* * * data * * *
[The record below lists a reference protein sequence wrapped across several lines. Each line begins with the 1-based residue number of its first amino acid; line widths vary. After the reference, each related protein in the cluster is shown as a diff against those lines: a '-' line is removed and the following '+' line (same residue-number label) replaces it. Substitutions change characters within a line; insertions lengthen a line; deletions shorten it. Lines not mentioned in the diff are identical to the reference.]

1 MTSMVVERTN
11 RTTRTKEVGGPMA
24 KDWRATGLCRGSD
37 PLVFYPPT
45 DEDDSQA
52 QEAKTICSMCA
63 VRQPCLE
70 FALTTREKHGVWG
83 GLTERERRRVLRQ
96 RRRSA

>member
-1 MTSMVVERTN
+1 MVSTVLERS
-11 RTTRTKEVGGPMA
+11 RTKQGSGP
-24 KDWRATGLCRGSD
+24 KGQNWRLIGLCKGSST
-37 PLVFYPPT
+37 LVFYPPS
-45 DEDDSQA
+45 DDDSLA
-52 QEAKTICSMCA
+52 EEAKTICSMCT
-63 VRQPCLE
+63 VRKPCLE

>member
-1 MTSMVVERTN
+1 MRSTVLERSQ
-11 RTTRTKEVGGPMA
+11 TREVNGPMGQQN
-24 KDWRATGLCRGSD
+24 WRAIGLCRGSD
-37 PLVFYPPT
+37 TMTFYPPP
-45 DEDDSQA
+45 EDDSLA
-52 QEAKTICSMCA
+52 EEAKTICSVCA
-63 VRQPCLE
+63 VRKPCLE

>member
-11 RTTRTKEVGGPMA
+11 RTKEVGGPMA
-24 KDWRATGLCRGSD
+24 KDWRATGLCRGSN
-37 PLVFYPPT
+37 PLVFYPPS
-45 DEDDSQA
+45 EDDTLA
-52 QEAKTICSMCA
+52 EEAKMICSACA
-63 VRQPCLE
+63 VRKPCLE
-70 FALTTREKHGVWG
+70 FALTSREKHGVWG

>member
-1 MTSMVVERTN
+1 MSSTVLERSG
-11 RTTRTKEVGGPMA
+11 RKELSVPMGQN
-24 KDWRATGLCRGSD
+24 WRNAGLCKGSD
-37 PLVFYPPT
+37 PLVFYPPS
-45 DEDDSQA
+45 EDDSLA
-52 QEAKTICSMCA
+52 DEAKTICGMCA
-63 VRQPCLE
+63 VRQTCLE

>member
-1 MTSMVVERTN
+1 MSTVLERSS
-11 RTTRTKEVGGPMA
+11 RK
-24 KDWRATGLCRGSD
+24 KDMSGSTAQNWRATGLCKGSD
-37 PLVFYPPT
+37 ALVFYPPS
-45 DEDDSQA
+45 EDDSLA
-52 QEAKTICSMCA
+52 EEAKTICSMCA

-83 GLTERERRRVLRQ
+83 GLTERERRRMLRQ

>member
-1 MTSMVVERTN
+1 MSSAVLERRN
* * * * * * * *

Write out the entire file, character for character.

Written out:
[The record below lists a reference protein sequence wrapped across several lines. Each line begins with the 1-based residue number of its first amino acid; line widths vary. After the reference, each related protein in the cluster is shown as a diff against those lines: a '-' line is removed and the following '+' line (same residue-number label) replaces it. Substitutions change characters within a line; insertions lengthen a line; deletions shorten it. Lines not mentioned in the diff are identical to the reference.]

1 MTSMVVERTN
11 RTTRTKEVGGPMA
24 KDWRATGLCRGSD
37 PLVFYPPT
45 DEDDSQA
52 QEAKTICSMCA
63 VRQPCLE
70 FALTTREKHGVWG
83 GLTERERRRVLRQ
96 RRRSA

>member
-1 MTSMVVERTN
+1 MVSTVLERS
-11 RTTRTKEVGGPMA
+11 RTKQGSGP
-24 KDWRATGLCRGSD
+24 KGQNWRLIGLCKGSST
-37 PLVFYPPT
+37 LVFYPPS
-45 DEDDSQA
+45 DDDSLA
-52 QEAKTICSMCA
+52 EEAKTICSMCT
-63 VRQPCLE
+63 VRKPCLE

>member
-1 MTSMVVERTN
+1 MRSTVLERSQ
-11 RTTRTKEVGGPMA
+11 TREVNGPMGQQN
-24 KDWRATGLCRGSD
+24 WRAIGLCRGSD
-37 PLVFYPPT
+37 TMTFYPPP
-45 DEDDSQA
+45 EDDSLA
-52 QEAKTICSMCA
+52 EEAKTICSVCA
-63 VRQPCLE
+63 VRKPCLE

>member
-11 RTTRTKEVGGPMA
+11 RTKEVGGPMA
-24 KDWRATGLCRGSD
+24 KDWRATGLCRGSN
-37 PLVFYPPT
+37 PLVFYPPS
-45 DEDDSQA
+45 EDDTLA
-52 QEAKTICSMCA
+52 EEAKMICSACA
-63 VRQPCLE
+63 VRKPCLE
-70 FALTTREKHGVWG
+70 FALTSREKHGVWG

>member
-1 MTSMVVERTN
+1 MSSTVLERSG
-11 RTTRTKEVGGPMA
+11 RKELSVPMGQN
-24 KDWRATGLCRGSD
+24 WRNAGLCKGSD
-37 PLVFYPPT
+37 PLVFYPPS
-45 DEDDSQA
+45 EDDSLA
-52 QEAKTICSMCA
+52 DEAKTICGMCA
-63 VRQPCLE
+63 VRQTCLE

>member
-1 MTSMVVERTN
+1 MSTVLERSS
-11 RTTRTKEVGGPMA
+11 RK
-24 KDWRATGLCRGSD
+24 KDMSGSTAQNWRATGLCKGSD
-37 PLVFYPPT
+37 ALVFYPPS
-45 DEDDSQA
+45 EDDSLA
-52 QEAKTICSMCA
+52 EEAKTICSMCA

-83 GLTERERRRVLRQ
+83 GLTERERRRMLRQ

>member
-1 MTSMVVERTN
+1 MSSAVLERRN